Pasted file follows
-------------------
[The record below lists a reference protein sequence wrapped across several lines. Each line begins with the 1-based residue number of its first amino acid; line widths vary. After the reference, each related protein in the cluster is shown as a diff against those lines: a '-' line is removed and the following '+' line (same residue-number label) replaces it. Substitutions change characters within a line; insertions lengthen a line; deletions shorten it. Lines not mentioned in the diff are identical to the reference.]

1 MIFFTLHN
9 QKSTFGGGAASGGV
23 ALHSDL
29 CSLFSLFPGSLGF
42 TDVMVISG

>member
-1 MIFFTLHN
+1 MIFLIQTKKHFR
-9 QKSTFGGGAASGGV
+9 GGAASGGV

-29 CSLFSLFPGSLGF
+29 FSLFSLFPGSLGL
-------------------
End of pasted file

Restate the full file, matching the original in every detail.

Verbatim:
[The record below lists a reference protein sequence wrapped across several lines. Each line begins with the 1-based residue number of its first amino acid; line widths vary. After the reference, each related protein in the cluster is shown as a diff against those lines: a '-' line is removed and the following '+' line (same residue-number label) replaces it. Substitutions change characters within a line; insertions lengthen a line; deletions shorten it. Lines not mentioned in the diff are identical to the reference.]

1 MIFFTLHN
9 QKSTFGGGAASGGV
23 ALHSDL
29 CSLFSLFPGSLGF
42 TDVMVISG

>member
-1 MIFFTLHN
+1 MIFLIQTKKHFR
-9 QKSTFGGGAASGGV
+9 GGAASGGV

-29 CSLFSLFPGSLGF
+29 FSLFSLFPGSLGL